Andrea Stinson Q&A – Charlotte Sting

Carolina native Andrea Stinson has played for her hometown Charlotte Sting since the WNBA’s inception. While last season her team struggled to an 8-24 record, the 5-10 guard had her best season ever. She earned a berth on the 2000 East All-Star team and recently completed a two week, 4 game tour of non-WNBA cities with fellow players.

WB: What were the Tour crowds like?

AS: They were young ladies who are interested in the game of basketball. There were college teams. And older people – moms and dads. They were all there. It got to a point where we went out into the crowd. (Laughing) Our security is really good, but there are some times you just can’t turn (the fans) down. We did autographs that we weren’t supposed to do. We did pictures we weren’t supposed to do. You can’t deny a fan if they’re willing to come out and see you and scream for you. I love dealing with the people and the crowd.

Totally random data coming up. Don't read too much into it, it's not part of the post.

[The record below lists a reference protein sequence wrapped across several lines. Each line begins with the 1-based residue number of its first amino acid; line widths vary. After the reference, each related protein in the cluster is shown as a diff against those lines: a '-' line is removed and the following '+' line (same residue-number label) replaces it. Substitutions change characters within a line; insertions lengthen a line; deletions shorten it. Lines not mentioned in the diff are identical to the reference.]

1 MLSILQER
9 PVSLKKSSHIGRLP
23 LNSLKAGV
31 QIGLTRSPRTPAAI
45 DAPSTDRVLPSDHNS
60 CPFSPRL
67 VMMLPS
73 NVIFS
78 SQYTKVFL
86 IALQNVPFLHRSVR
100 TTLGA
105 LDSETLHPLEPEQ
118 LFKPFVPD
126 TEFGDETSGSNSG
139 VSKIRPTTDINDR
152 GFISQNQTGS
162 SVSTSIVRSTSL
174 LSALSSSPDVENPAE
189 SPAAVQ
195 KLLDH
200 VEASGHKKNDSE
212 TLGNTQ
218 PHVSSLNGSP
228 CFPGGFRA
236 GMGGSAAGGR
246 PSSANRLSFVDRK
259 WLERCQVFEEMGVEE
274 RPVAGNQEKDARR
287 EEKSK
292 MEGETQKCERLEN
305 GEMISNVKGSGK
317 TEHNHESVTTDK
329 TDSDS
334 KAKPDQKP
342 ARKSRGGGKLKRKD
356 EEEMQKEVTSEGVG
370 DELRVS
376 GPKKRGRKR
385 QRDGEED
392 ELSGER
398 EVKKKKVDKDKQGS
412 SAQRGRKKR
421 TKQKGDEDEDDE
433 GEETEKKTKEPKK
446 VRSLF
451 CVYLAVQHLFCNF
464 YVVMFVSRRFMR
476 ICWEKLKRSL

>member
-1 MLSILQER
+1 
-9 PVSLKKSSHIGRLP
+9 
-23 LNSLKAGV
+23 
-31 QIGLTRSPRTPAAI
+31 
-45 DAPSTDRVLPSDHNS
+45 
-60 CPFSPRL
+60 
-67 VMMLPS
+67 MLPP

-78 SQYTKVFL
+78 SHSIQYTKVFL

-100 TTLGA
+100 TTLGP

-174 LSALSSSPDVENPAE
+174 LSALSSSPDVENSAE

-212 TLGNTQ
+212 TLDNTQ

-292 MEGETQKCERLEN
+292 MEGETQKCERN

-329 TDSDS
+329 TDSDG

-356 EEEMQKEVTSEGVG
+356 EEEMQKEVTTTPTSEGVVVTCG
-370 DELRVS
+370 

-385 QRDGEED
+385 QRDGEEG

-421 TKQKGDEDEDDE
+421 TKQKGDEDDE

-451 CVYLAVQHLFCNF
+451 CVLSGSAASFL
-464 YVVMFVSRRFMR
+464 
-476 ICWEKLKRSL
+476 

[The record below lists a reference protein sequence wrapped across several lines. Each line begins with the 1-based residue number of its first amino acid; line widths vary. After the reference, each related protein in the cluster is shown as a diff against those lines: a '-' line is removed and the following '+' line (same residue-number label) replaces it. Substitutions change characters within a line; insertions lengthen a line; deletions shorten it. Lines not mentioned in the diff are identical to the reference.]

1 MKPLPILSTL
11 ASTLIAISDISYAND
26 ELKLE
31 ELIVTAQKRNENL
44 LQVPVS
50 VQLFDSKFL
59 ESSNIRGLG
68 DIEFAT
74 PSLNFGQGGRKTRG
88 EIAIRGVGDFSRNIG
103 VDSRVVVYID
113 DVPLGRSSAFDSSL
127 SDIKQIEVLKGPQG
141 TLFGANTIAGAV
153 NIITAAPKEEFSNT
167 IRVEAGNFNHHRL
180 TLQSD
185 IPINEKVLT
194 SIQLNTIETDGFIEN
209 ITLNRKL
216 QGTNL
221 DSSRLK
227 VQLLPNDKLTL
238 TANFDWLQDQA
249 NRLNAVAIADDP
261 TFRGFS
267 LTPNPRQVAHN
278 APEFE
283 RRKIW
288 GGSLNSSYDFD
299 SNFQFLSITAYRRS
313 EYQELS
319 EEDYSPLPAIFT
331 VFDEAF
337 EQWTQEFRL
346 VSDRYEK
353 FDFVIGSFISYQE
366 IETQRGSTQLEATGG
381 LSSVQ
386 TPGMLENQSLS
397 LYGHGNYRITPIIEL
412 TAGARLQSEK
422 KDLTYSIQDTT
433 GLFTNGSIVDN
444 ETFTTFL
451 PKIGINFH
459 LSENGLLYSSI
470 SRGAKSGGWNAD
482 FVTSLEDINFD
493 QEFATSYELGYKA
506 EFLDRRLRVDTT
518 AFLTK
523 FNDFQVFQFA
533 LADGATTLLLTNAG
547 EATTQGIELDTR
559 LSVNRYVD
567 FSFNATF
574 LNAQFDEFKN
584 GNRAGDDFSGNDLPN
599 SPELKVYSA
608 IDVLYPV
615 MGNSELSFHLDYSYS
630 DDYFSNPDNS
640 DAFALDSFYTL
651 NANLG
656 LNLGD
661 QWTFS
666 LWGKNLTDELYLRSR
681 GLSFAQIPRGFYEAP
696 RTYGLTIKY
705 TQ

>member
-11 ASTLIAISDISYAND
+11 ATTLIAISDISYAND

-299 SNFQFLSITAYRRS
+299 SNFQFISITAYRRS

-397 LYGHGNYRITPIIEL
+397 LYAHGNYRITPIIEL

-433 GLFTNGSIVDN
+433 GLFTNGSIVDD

WB: Talk about the Sting’s difficulties last season.

AS: We go to the point where we didn’t have any confidence. We were unsure of ourselves. We wanted to play hard, but it just wasn’t happening at the time. When you start to doubt yourself, it’s hard to pick yourself up. The coach can motivate you, anyone can motivate you, but if you doubt yourself it’s really hard.

WB: How does a lack of confidence affect you the player?

AS: It’s frustrating because you know what you can do. You know you’ve done it before. You know you’ve played defense on this certain person before and you stopped them. You can take this certain person to the hole, and you’re not able to do it because in your mind you have doubts. You’re not thinking of going to their weakness. It gets to the point where you just drop your head and you don’t know what to do.

WB: How did you adjust to the trade of Vicky Bullet and Rhonda Mapp?

AS: I was amazed Vicky was gone. I just couldn’t believe it. Vicky and I played together overseas. We got so close, and could play so well together. It was hard losing Vicky. But I have to understand that it is a business. It’s nothing personal. The coaches have nothing personal against her. And nothing personal against me to take friends away — friends and players that I enjoy playing with. It’s a business thing and that’s something I have to learn to deal with. Vicky and Rhonda – those are my friends and they’ll always be my friends. I’m going to miss them, and I hope they do good things wherever they go.